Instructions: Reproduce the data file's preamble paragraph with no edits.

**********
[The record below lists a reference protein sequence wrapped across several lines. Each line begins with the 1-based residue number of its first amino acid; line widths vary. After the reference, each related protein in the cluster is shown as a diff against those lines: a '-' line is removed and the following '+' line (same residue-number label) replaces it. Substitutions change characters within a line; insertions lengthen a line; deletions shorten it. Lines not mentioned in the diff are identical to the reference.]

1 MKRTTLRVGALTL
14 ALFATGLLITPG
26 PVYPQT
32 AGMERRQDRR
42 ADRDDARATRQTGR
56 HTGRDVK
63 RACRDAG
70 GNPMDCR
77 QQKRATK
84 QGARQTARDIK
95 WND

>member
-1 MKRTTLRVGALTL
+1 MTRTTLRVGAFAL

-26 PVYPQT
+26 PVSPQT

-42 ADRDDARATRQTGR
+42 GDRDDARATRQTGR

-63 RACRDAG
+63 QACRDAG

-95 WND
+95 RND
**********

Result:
[The record below lists a reference protein sequence wrapped across several lines. Each line begins with the 1-based residue number of its first amino acid; line widths vary. After the reference, each related protein in the cluster is shown as a diff against those lines: a '-' line is removed and the following '+' line (same residue-number label) replaces it. Substitutions change characters within a line; insertions lengthen a line; deletions shorten it. Lines not mentioned in the diff are identical to the reference.]